My use of Instagram will reduce massively. I will no longer scroll aimlessly through pages of photos and snippets of stories. I will use it authentically and wholeheartedly. And I will check myself more.

What will you do? 

Monday, 11 June 2018

The Truth About Love Island

So, I have never watched Love Island before (other than one episode last year that my sister was desperate for me to watch with her!!) This year, I've kept relatively up-to-date with the happenings.

And it has a massive influence. It influences our social media conversation, our real life conversation, our view of our face, our view of our body, our view of relationships, our view of hook-up culture, our view of their lifestyles, beliefs, values, opinions. And more.

What I want to share with you is a bit of my reflections on the impact it has had on my view of my self and my body.

1. I don't look at the other guys' bodies, I instinctively look at the girls
2. If I try not to look at their bodies as I watch, I fail instantaneously
3. If I haven't gymed or have eaten 'badly' that day, I feel worse (p.s. it's ok not to gym and ok to eat badly)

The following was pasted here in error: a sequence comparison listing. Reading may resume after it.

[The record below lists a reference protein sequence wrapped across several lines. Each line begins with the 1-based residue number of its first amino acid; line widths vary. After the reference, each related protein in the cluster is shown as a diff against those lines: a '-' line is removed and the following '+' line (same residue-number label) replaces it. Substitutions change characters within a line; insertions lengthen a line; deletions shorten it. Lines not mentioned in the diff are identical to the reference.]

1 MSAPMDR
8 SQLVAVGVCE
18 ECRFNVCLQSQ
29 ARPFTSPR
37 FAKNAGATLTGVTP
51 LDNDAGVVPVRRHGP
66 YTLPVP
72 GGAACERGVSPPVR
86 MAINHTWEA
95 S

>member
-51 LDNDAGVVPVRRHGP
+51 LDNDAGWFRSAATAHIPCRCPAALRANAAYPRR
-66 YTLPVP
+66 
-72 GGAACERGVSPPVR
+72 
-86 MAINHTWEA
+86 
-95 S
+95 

4. I wonder whether I need to find/buy the clothes they wear because maybe then I'll look good or like them
5. I get frustrated that they're literally half naked the entire time
6. 1 hour every night and 7 hours a week of subconscious, direct comparison to the girls on my TV screen can't be healthy for my 'self-esteem'
7. It feels like the only glimpses of realness and normality are seeing them without make up
8. I start to wonder what % of the population actually look like they do
9. I feel energised to keep doing the work I'm doing; speaking truth into girls' lives

(It's an odd number of reflections, apologies)

Possibly the thing I find more frustrating is the fact that this would all be so different if the people on the reality show were representative of real life.